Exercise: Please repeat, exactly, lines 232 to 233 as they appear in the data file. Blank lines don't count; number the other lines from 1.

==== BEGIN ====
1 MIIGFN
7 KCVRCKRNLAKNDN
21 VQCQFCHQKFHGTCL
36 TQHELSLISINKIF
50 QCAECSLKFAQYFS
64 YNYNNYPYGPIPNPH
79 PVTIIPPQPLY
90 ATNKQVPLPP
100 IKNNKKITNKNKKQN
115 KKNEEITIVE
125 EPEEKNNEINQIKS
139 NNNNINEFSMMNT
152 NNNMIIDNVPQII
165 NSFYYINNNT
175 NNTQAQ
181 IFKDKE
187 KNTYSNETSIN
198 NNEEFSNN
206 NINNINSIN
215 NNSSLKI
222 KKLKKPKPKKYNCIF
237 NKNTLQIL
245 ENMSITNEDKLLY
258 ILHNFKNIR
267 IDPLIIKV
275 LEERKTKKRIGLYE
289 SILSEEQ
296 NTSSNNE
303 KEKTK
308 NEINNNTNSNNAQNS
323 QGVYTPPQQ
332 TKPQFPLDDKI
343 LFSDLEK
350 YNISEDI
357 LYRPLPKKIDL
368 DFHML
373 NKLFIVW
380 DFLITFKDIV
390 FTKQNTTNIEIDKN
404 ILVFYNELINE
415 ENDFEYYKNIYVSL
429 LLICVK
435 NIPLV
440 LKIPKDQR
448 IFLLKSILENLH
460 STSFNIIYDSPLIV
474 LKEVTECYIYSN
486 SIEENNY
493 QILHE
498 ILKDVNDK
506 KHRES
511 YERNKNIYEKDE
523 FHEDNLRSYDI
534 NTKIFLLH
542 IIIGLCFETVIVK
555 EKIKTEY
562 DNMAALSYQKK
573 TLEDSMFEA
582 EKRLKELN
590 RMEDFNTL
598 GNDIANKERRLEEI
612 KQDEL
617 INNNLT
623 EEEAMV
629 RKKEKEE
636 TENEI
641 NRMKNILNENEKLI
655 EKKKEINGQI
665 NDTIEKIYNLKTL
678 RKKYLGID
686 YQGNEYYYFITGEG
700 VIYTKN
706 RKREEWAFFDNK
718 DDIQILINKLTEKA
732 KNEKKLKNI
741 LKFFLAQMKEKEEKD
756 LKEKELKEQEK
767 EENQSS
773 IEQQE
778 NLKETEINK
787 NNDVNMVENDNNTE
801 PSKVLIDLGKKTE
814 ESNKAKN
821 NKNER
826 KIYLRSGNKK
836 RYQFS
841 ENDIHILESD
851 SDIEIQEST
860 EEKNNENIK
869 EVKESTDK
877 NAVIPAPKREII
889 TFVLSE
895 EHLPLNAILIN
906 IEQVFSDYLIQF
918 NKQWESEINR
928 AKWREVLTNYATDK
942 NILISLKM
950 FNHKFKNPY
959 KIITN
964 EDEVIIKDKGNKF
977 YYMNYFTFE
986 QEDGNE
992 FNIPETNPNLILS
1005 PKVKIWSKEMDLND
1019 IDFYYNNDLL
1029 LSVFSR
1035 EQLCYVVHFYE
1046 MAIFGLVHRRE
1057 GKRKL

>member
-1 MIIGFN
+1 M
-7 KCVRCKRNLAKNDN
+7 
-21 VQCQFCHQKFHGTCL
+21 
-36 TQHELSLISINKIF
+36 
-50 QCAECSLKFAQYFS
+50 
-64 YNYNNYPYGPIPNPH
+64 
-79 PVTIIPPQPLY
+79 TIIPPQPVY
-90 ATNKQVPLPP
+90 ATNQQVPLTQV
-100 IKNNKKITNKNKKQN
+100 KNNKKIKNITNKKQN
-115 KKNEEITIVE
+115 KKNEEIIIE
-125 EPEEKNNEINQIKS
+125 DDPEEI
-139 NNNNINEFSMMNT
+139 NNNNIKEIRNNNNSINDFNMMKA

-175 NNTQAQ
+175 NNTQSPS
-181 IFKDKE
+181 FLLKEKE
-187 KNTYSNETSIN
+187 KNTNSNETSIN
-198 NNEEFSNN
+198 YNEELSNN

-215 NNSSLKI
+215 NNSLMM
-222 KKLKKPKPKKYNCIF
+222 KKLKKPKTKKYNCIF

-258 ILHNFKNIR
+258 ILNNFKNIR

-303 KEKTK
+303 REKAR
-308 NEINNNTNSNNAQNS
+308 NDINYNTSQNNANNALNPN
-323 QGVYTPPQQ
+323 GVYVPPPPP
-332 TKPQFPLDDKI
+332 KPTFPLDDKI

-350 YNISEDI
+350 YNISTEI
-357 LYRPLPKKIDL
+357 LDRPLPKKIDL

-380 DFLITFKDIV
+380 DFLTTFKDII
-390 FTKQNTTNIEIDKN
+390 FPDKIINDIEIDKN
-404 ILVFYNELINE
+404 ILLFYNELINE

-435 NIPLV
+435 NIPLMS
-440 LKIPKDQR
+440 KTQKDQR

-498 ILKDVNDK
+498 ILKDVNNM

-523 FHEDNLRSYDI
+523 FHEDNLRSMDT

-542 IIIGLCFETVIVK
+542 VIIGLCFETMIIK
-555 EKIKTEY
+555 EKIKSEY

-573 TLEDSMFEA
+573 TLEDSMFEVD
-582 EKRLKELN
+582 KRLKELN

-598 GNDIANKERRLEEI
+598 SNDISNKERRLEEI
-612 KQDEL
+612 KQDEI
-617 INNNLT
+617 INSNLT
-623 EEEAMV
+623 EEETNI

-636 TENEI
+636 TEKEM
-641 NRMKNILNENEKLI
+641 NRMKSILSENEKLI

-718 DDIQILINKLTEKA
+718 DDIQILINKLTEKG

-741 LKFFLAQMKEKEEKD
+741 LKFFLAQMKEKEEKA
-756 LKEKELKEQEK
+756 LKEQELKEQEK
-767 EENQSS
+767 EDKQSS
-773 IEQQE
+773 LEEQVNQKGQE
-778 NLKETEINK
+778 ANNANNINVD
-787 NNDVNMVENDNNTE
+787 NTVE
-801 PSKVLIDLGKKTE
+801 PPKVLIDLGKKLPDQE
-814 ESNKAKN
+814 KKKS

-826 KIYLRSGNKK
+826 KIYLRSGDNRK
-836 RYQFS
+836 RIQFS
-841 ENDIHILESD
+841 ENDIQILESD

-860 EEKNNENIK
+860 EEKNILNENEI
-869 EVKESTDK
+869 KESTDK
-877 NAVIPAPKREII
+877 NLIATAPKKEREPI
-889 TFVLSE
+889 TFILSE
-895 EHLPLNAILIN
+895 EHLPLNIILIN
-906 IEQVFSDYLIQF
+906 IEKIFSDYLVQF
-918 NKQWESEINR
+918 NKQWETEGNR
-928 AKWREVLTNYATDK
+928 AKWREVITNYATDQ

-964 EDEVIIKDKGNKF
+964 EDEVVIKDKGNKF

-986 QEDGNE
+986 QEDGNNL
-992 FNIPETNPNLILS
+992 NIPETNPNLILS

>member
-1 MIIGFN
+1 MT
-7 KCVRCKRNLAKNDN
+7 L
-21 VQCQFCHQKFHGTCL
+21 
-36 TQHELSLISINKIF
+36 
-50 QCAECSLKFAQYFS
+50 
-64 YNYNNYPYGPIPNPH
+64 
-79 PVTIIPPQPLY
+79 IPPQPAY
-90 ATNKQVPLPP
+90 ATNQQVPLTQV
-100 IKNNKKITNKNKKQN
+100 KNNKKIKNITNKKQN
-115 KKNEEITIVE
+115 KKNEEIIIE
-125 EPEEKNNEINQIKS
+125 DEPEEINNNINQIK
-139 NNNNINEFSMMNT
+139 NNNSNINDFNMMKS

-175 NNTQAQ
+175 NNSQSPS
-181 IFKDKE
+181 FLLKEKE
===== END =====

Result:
+918 NKQWETEGNR
-928 AKWREVLTNYATDK